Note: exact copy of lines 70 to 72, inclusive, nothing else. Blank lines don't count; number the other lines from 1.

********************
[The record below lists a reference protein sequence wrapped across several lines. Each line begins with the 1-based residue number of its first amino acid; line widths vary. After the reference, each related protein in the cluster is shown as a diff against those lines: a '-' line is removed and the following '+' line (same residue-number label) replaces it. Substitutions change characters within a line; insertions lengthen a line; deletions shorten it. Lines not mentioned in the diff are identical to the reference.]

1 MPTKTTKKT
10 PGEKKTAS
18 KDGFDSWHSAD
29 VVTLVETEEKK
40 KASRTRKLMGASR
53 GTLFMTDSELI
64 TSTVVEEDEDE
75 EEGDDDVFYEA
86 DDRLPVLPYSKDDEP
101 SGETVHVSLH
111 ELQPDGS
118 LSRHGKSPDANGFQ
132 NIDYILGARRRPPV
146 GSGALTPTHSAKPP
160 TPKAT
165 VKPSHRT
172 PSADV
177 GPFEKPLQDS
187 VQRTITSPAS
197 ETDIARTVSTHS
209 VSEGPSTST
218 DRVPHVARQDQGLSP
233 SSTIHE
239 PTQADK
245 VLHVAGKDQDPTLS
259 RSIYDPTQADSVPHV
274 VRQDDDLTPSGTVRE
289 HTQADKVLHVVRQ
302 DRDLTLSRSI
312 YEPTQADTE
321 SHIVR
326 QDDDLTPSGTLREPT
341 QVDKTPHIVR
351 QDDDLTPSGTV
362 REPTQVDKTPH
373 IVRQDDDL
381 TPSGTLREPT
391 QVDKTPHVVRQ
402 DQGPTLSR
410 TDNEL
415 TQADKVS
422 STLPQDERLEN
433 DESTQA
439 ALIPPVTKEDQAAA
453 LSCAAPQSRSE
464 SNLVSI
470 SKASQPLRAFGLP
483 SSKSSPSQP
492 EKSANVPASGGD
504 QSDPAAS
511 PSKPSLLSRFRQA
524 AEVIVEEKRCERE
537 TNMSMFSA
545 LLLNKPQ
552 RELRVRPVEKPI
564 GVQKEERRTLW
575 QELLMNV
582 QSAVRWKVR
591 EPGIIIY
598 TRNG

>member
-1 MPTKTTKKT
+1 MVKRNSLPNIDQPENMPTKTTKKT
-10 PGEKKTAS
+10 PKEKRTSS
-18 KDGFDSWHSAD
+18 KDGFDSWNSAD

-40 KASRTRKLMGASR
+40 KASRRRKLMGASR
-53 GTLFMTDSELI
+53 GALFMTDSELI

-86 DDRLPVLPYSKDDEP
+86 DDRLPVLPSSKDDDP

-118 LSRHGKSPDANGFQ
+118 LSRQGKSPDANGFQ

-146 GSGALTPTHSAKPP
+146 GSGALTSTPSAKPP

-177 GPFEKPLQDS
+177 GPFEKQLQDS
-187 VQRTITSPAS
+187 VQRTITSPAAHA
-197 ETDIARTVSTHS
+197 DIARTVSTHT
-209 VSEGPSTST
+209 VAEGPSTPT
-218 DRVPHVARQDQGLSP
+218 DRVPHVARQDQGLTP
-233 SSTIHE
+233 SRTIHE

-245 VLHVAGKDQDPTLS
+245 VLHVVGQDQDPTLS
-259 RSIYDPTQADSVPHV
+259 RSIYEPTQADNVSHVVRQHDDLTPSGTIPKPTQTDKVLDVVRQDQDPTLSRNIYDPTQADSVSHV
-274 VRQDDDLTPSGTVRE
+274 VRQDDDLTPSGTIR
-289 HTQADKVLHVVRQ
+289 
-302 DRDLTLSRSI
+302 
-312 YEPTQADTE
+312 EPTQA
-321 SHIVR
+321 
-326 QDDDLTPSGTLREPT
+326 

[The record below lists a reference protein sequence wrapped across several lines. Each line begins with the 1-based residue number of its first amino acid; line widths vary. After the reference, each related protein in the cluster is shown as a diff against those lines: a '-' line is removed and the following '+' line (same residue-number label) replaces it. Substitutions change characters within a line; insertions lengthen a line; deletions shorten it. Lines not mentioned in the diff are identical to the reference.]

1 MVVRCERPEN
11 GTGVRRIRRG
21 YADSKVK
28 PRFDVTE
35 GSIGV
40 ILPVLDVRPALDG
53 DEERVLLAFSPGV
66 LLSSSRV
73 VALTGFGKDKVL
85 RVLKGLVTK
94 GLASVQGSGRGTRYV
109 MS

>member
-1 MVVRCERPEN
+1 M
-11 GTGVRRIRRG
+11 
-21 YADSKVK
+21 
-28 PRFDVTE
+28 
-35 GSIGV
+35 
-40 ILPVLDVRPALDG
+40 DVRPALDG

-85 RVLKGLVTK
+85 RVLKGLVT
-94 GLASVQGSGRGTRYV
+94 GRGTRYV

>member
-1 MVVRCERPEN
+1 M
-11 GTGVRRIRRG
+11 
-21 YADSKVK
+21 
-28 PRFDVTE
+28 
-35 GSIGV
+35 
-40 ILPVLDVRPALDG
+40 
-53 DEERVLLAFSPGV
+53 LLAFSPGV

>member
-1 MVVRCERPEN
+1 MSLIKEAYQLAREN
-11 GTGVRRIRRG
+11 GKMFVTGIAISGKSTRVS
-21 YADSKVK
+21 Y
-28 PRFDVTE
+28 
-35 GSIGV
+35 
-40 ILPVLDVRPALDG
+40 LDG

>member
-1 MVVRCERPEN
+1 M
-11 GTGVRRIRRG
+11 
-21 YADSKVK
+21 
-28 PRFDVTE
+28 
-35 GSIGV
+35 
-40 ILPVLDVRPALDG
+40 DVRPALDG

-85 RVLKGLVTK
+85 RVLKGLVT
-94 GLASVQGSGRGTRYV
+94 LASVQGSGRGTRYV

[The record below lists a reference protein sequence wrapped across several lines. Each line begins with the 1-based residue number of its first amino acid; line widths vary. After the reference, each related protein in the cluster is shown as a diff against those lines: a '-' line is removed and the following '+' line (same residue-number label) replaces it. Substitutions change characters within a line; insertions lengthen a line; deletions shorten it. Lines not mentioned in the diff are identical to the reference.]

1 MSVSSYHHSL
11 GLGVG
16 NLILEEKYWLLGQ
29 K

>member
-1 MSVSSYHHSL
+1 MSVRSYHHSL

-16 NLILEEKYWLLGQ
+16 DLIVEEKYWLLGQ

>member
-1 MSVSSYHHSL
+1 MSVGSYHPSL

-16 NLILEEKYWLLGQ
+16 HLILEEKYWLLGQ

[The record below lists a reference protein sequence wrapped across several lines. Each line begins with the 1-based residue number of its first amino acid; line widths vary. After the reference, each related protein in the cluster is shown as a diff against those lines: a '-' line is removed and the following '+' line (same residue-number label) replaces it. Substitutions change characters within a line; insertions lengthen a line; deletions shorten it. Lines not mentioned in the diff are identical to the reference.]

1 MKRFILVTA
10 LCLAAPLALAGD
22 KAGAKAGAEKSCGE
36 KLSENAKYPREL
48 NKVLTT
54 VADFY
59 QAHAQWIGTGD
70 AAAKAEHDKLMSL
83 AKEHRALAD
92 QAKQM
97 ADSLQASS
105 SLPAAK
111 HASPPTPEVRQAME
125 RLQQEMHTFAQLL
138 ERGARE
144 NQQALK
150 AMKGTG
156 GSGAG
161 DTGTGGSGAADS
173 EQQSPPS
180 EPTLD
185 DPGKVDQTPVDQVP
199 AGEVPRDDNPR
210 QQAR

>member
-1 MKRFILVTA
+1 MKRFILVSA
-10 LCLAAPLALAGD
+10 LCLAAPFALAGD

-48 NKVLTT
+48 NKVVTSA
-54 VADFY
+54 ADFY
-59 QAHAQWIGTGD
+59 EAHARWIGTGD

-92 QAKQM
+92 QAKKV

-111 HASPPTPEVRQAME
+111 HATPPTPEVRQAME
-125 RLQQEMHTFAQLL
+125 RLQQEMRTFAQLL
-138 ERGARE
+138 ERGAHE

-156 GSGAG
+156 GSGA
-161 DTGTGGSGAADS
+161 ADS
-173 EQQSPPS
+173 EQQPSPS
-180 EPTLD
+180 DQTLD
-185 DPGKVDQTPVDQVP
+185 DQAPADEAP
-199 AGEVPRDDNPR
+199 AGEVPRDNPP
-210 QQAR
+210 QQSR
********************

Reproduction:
+40 KASRRRKLMGASR
-53 GTLFMTDSELI
+53 GALFMTDSELI